Senior ECPA Fellow Jeff Soule Reports on his Visit to Chile

Wednesday, November 27, 2013

The Mayor of Valdivia, Omar Sabat, has been in the job less than a year and has great plans for his City. I was joined by Mayor Ralph Becker along with Roberto Moris the Deputy Dean of Urbanism at the Catholic University of Chile, Santiago in a site visit to this South-Central Chilean City, known best for it largest-ever recorded earthquake of 1960.

Today, Valdivia is growing and has a variety of concerns: economic strategy, environmental protection, historic conservation, and neighborhood development and services for example. In cooperation with the Ministry of Urban Development, we held several meetings along with a community workshop to hear both the ideas and make some comments based on our experience in other cities. While we could hardly be considered knowledgeable on the specifics of Valdivia, Mayor Becker and I were able to demonstrate that many cities, including Salt Lake City, share similar issues. We discussed the importance of using the local Universities as a resource in identifying the baseline data and then assisting in the analysis of options as well as playing the role of the third party institution to host citizen events. Public participation was one of the things that interested Mayor Sabat a lot. After the earthquake, land subsidence created a series of unique wetlands throughout the city, which could be part of a connected open space system that serves the needs of the communities along the way, while also serving as critical green infrastructure to manage Valdivia’s nearly 90 inches of rainfall annually. This video shows how local activism is growing on biking and environmental issues.

Once back in Santiago, we were joined by planning expert Professor William Siembieda, Professor of City and Regional Planning at Cal Poly, San Luis Obispo. Bill has many areas of expertise but foremost for Chile is his experience in disaster impact mitigation and recovery. After a variety of conversations, presentations and discussion with students, faculty and officials in Santiago, our main event was a day-long workshop for mayors and senior staff. The program was designed to encourage conversation on urban issues based on presentations by the mayors. Mayor Becker, Professor Siembieda, Roberto Moris and I each made brief presentations to provide context to the mayors and further stimulate the discussion. Leaders from the major central city districts of Ricoleto, Providencia, Santiago, and Independencia along with the peripheral city of la Florida each made presentations. The main issues were governance structure, lack of financial tools, how to balance local and regional planning roles and citizen participation. The issue of land use and jobs-housing imbalance was also raised, especially as so many trips are generated by the lack of proximity to both jobs and services such as schools and health care.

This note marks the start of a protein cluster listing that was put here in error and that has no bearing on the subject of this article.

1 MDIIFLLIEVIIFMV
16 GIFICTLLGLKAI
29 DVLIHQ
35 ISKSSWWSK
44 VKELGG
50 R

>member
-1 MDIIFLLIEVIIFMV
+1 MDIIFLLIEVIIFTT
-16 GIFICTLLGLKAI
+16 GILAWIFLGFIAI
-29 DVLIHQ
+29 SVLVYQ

Everyone agreed that grassroots organizations and community leadership was driving change in the region. The visit coincided with the Catholic University’s approval for a new undergraduate planning program, which Professor Siembieda reviewed and made suggestions on his last trip. This is an amazing and excellent step in South America to recognize planning as a distinct discipline. Finally, a coalition of academics, practitioners and interested individuals are organizing a Planning Association to exchange information and promote all aspect of city planning drawing on the wide range of disciplines and interests in the topic. At the meeting, I offered the experience of the American Planning Association in serving these same interests and our willingness to support the group.

About the Author: Jeff Soule is a Senior ECPA Fellow with the Energy and Climate Partnership of the Americas. Soule is the Director of Outreach and International Programs at the American Planning Association and is representing the ECPA Sustainable Communities in Central America and the Caribbean initiative.